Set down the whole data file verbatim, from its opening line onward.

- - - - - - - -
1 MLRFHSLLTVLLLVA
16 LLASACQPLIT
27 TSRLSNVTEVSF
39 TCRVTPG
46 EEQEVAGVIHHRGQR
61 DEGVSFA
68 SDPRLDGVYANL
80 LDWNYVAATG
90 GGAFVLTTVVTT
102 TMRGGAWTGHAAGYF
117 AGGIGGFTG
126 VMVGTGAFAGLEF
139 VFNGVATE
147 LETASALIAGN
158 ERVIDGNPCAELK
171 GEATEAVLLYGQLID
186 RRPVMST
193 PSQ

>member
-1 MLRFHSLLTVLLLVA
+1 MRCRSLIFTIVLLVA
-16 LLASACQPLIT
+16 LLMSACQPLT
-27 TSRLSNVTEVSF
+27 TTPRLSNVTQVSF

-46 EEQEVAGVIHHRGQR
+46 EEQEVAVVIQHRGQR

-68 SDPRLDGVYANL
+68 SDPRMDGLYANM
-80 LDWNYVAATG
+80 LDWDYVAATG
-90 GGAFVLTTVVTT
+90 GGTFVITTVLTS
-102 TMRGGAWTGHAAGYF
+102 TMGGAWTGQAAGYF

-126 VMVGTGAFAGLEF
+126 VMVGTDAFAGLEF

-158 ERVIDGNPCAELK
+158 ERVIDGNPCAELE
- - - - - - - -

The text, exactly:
1 MLRFHSLLTVLLLVA
16 LLASACQPLIT
27 TSRLSNVTEVSF
39 TCRVTPG
46 EEQEVAGVIHHRGQR
61 DEGVSFA
68 SDPRLDGVYANL
80 LDWNYVAATG
90 GGAFVLTTVVTT
102 TMRGGAWTGHAAGYF
117 AGGIGGFTG
126 VMVGTGAFAGLEF
139 VFNGVATE
147 LETASALIAGN
158 ERVIDGNPCAELK
171 GEATEAVLLYGQLID
186 RRPVMST
193 PSQ

>member
-1 MLRFHSLLTVLLLVA
+1 MRCRSLIFTIVLLVA
-16 LLASACQPLIT
+16 LLMSACQPLT
-27 TSRLSNVTEVSF
+27 TTPRLSNVTQVSF

-46 EEQEVAGVIHHRGQR
+46 EEQEVAVVIQHRGQR

-68 SDPRLDGVYANL
+68 SDPRMDGLYANM
-80 LDWNYVAATG
+80 LDWDYVAATG
-90 GGAFVLTTVVTT
+90 GGTFVITTVLTS
-102 TMRGGAWTGHAAGYF
+102 TMGGAWTGQAAGYF

-126 VMVGTGAFAGLEF
+126 VMVGTDAFAGLEF

-158 ERVIDGNPCAELK
+158 ERVIDGNPCAELE